Training for a hike: what to train?

Most people don’t do hikes on a regular basis – although once a year could count as “regular interval”. But usually, it’s a part of leisure time, a way of enjoying the scenery or perhaps testing your limits. Probably it’s a combination of all of the forementioned. However, hiking is a very different thing than walking through the park, or running in the city.

Typically, hikes contain unpaved paths, rocky or muddy terrain or even snowfields. Many hikes cover a substantial change in elevation and take you to new heights. Literally, but also figurative: climate zones differ from one side of the mountain to the other one, depending on its location relative to the sun, presence of glaciers and forest.

Precipitation patterns change, temperature drops with altitude and more snow is preserved from the previous winter.
In this blog post, I will explain which parts of your body are being impacted and in which way. This should allow you to be better prepared for any upcoming hikes.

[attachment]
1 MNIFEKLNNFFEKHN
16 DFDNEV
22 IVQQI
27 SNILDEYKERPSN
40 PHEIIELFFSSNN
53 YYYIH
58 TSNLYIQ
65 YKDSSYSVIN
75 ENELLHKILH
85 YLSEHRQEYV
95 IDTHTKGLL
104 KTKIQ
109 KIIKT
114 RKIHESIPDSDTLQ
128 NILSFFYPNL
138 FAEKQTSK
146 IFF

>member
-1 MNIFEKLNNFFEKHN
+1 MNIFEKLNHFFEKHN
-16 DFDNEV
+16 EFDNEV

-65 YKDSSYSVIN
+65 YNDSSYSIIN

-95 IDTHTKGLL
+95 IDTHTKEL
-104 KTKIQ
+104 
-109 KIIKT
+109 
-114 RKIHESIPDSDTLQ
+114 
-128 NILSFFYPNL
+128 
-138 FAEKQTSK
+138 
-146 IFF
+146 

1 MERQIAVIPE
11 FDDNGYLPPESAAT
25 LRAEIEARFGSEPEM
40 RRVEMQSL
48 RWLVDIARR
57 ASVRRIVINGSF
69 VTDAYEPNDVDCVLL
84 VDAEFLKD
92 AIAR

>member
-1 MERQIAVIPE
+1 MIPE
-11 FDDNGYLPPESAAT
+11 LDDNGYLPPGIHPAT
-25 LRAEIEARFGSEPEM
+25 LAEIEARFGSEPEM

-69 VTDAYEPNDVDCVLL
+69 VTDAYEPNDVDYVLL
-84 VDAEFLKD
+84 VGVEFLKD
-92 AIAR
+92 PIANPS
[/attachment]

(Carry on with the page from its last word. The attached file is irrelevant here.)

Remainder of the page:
How is your body impacted during a hike?

With hiking, we generally mean a longer, off-the-beaten-track walking activity which often involves carrying a backpack of some sort. This has an impact on your body – and preparing for that impact definitely increases the “fun-factor”.

Walking a long distance obviously impact your cardio-vasculair system: heart, lungs and blood vessels. But also your lymphatic system: the part of the body which drains and secreds fluids into and out from the blood.
This is easily noticeable by increased heart rates, sweat and a higher frequency of breathing.

The second part of your body that’s affected is the muscles, bones and tendons. The effect is both isometric and isotonic.

The third part is the results from friction (blisters, irritation) and fluids: bursitis.